Flashcards in Introduction to microbiology Deck (55):
single cell nucleus lacking membrane bound nucleus.
all other cells with nuclei
what percentage of cells in the human body are of human origin
what type of organism do most microbiota in the human body consist of
what organism is commonly found on the hard surface of teeth
what organism is commonly found on the soft tissues of the mouth
what vitamin do the bacteria of the gut provide us with
what chemical/ element required for life is produced by bacteria of the body
what term is used to describe bacteria which cause disease
pathogenic or virulence
do all bacteria in the body cause harm
what is used to identify or determine whether an organism causes disease or not.
what is stated in koch's postulates (4 points) for an organism
The causative organism must be isolated from every individual suffering from the disease in question.
The causative organism must be cultivated artificially in pure culture.
When the causative organism is inoculated from pure culture, the typical symptoms of the infection must result.
The causative organism must be recoverable from individuals who are infected experimentally
what is stated in koch's postulates for virulent genes. (6 factors)
The gene encoding the trait of interest should be present and transcribed/translated in a virulent strain.
the gene encoding the trait of interest should NOT be present or should be silent in a strain that does not cause disease;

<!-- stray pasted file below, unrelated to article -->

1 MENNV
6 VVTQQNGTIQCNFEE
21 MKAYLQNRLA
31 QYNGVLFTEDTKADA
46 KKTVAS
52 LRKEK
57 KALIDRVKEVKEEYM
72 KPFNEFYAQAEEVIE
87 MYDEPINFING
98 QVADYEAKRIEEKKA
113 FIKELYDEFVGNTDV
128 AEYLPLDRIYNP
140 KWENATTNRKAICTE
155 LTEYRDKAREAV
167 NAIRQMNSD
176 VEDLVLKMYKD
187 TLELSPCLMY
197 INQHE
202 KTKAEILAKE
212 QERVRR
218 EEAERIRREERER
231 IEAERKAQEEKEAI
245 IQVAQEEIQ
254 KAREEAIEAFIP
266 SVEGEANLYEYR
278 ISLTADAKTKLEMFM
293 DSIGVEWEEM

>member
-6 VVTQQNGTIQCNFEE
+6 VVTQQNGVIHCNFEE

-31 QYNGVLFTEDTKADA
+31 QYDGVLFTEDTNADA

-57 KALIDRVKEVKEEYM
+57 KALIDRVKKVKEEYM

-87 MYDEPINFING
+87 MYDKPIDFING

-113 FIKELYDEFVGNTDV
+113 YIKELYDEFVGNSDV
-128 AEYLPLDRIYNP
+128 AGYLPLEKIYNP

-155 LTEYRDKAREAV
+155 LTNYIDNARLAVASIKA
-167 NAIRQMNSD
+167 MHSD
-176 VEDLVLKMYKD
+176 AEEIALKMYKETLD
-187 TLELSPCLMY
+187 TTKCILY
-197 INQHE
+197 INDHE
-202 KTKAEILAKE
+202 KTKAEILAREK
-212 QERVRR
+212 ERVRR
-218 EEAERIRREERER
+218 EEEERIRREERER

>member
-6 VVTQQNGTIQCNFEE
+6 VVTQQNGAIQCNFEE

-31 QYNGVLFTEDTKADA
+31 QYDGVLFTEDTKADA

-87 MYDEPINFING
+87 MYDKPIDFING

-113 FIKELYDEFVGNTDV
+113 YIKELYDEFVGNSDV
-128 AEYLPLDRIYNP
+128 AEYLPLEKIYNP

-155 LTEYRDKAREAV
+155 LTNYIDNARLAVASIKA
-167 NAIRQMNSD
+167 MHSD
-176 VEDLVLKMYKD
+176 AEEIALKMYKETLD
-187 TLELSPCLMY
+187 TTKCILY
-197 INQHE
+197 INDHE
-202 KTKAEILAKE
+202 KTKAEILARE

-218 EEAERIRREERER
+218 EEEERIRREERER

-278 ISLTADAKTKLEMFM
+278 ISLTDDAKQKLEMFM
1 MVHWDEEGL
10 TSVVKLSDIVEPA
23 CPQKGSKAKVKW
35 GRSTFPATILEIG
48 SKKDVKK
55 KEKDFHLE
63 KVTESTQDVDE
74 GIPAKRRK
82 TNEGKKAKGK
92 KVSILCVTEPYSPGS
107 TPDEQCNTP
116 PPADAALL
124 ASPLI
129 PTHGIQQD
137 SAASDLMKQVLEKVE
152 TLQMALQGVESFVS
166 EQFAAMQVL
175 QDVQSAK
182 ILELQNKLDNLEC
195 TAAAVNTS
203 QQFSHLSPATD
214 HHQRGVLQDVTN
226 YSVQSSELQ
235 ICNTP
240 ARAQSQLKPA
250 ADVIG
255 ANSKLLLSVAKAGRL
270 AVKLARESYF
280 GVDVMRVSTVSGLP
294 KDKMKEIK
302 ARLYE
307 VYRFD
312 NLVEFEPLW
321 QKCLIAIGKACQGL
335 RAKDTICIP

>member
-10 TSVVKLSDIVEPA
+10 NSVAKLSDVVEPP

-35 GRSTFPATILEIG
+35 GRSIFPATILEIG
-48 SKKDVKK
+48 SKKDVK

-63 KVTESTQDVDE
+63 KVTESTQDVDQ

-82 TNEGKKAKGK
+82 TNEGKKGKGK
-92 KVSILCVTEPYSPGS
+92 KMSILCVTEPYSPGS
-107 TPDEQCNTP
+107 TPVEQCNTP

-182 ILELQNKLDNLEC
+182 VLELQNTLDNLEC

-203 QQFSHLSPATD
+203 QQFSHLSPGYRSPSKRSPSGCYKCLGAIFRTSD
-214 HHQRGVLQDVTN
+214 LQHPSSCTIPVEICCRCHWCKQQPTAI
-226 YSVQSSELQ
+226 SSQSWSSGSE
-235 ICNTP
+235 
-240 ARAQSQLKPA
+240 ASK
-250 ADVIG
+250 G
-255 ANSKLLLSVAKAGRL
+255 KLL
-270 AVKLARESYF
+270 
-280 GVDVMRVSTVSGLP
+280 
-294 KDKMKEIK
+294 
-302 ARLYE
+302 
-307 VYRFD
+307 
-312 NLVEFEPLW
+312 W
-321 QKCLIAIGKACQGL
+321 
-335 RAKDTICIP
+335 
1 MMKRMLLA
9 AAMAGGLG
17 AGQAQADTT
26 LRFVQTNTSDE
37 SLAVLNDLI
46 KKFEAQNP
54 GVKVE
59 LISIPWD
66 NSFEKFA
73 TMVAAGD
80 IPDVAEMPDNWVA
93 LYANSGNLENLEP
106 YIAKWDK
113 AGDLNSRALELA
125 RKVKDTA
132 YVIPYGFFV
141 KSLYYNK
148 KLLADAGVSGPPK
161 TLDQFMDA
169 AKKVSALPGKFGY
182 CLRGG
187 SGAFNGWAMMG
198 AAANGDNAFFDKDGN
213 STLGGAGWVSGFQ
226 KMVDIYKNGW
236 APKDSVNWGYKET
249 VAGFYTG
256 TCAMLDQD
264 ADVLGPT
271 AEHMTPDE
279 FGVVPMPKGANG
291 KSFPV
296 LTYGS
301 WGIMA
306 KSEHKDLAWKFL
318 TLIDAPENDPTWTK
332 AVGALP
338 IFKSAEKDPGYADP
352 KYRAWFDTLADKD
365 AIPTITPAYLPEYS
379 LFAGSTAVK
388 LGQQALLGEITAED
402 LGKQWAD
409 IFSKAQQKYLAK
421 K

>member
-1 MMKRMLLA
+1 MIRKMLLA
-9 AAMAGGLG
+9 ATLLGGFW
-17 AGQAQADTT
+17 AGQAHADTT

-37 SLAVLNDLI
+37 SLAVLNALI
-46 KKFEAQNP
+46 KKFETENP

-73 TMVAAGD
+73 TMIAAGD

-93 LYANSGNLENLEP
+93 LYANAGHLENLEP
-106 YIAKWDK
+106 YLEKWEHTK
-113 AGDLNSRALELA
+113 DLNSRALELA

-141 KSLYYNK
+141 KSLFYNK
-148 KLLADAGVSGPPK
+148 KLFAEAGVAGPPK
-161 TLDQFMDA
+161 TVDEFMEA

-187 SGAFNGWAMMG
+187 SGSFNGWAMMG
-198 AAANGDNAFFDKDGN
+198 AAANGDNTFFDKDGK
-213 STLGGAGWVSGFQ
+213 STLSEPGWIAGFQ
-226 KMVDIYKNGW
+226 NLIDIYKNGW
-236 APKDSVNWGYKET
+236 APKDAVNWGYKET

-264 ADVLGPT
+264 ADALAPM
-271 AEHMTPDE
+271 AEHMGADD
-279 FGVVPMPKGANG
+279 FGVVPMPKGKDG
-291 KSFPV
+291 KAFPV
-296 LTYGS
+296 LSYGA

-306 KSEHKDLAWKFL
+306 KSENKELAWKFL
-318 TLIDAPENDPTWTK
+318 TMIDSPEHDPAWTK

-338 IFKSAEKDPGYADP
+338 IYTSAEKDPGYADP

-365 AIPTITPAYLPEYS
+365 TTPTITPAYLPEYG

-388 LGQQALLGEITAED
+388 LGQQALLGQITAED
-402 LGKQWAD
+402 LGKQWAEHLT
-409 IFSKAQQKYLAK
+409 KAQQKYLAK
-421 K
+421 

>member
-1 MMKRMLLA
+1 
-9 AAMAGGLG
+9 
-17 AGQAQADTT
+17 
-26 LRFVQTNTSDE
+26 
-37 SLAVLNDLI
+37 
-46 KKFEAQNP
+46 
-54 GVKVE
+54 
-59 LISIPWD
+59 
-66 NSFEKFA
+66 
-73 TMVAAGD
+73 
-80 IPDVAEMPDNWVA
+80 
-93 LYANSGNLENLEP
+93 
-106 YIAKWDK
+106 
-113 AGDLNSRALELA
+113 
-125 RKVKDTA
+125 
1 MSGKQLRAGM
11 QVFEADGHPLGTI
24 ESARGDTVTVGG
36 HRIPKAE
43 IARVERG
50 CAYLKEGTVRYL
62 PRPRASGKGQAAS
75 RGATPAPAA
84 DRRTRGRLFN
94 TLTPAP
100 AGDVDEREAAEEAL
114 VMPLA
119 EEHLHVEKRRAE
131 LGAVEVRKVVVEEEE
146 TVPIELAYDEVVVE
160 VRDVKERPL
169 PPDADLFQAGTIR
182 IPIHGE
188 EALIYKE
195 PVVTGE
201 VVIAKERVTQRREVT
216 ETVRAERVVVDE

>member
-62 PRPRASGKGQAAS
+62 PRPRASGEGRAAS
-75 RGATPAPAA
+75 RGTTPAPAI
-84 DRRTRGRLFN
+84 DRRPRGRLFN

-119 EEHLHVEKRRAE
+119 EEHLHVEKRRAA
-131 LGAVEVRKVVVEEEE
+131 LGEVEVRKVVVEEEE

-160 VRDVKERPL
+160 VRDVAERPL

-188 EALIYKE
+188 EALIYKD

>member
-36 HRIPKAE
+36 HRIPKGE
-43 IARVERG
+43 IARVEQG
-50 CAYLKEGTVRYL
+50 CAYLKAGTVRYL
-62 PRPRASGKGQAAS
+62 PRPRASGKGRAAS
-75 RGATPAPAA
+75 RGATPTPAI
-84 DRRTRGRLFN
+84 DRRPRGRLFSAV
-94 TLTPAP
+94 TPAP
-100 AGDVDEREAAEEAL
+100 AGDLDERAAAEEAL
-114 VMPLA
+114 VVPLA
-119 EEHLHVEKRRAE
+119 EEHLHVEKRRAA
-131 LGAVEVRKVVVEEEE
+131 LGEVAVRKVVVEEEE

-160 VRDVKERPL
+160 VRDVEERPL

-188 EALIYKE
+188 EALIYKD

disruption of the gene in a virulent strain should result in the formation of a strain that is incapable of casing disease;
introduction of the gene into a strain that previously did not cause disease should transform the strain into one that does cause disease;
the gene must be expressed during infection;
antibodies raised against the gene product
or the appropriate cell-mediated immunity
should protect experimental subjects
what are the main issues with Koch's postulates
difficulty of isolation the causative agent.
impossible to grow some
what is the basic structure of a virus
nuclei acid core with a protein coat.
some may have an envelope.
are viruses intracellular or exracellular.
Viruses are obligate intracellular parasites.
how do reteroviruses cause disease.
Retroviruses are unusual in that the virion carries an RNA copy of the genome but upon infection of a host cell a cDNA copy of the virus genome is made using the enzyme reverse transcriptase and put into the human genome.
what organism causes plant infections
what organism is spongiform encephalopathies classed as
naked, infectious RNA molecules that are not associated with any proteins.
are fungi, prokaryotic, eukaryotic or akaryotic.
what is the cell wall of fungi made from
chitin- polymer of N-acetyl glucosamine
a type of fungi that grow in mats of tiny filaments known as hyphae that form mats called mycelia.
are moulds multicellular or unicellular
are yeasts multicellular or unicellular
what is the most common yeast infection
thrush" caused by Candida albicans.
what is the most common mould infection
superficial infections such as ringworm and athlete's foot.
Are protista eukaryotes, prokaryotes or akaryotes